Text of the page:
Hidden Years Music Archive Project

Hidden Years Music Archive Project

The Hidden Year Music Archive Project (HYMAP) is an archival project based at the Documentation Centre for Music (DOMUS), Stellenbosch University, South Africa. This collection contains irreplaceable material documenting the popular music scene in South Africa between 1960 and 2005. The bulk of the material was collected by David Marks, owner of the 3rd Ear Music Company, and also includes various collections donated to him. Marks recorded wherever he went and has subsequently built up a vast collection of over 175 000 items representing concerts, events, theatre productions, political meetings and music festivals throughout sub-Saharan Africa. The collection was recently relocated from Durban to Stellenbosch. The aim of this project is to unpack, sort and catalogue this archive in order to make it accessible for national as well as international scholars.

Nowhere has the history of popular music existed in quite so bizarre a climate as that of South Africa during its ‘internal exile’ & it’s ‘international isolation’ – its hidden years. Much of our music past, like that of our political past, is hard to access. Just as people & books were banned & censored – no reasons given – so too were some musicians & their music. Most of the recordings restricted or avoided by the SABC were not even political. The Government at the time would claim that it was the artist, who by reflecting & questioning their racist policies, were the ones threatening the order, safety & security of the State.

Despite their popularity & their influence – attracting large crowds to concerts on campus, in townships & to the odd mixed club – without commercial industry support – many of these musicians remain ignored by the mainstream industry today. Our aim is to network with other music collectors & researchers – to acknowledge the contributions made by these musicians to our Hidden History …paying tribute to them by simply making their music available.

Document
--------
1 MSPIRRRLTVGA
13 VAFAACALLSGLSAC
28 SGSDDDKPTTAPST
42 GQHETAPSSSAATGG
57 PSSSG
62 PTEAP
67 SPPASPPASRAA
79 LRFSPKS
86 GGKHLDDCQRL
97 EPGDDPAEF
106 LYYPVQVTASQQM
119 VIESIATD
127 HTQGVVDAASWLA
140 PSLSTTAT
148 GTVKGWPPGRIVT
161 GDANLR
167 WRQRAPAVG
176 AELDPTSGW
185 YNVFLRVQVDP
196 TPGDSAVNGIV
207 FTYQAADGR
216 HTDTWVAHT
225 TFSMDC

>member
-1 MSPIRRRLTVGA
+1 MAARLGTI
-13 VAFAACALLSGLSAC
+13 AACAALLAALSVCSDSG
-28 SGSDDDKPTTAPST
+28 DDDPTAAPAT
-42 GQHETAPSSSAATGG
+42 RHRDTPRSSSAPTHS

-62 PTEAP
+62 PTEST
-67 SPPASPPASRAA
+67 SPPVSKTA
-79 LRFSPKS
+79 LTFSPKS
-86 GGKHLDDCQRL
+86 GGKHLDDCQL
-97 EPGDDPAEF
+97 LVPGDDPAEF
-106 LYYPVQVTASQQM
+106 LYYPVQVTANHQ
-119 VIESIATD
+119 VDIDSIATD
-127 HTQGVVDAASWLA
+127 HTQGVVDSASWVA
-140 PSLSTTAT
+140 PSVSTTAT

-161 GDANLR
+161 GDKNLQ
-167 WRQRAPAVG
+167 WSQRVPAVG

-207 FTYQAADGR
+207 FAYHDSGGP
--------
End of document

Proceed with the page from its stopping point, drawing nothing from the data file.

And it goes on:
3eM are in the process of restoring, cataloguing & transferring the analogue archives (tapes, posters & photos) into a digital format – music & events that weren’t restricted to a particular commercial fashion, form or style. The archive tapes are fading & deteriorating as fast as the musicians that we believe should not be forgotten – simply because they never made hit records.

With today’s technology most of the ‘desk mix’ recordings that we have stored in the archives could be restored. It would be a sad irony indeed if the security establishment – who used all the tricks in their dirty book to prevent local musicians from being heard – were to now have the last laugh. Contributions would be greatly appreciated – anecdotes, suggestions, manuscripts, material, equipment, funds…


The Curious Beauty of African Music is that it uplifts as it tells a sad tale. You may be poor, you may have only a ramshackle house, you may have lost your job, but song gives you hope. African Music is often about aspirations of African people, and it can ignite the political resolve of those who might otherwise be indifferent to politics. One merely has to witness the infectious singing at rallies. Politics can be strengthened by music, but music has a potency that defies politics.
(Nelson Mandela)

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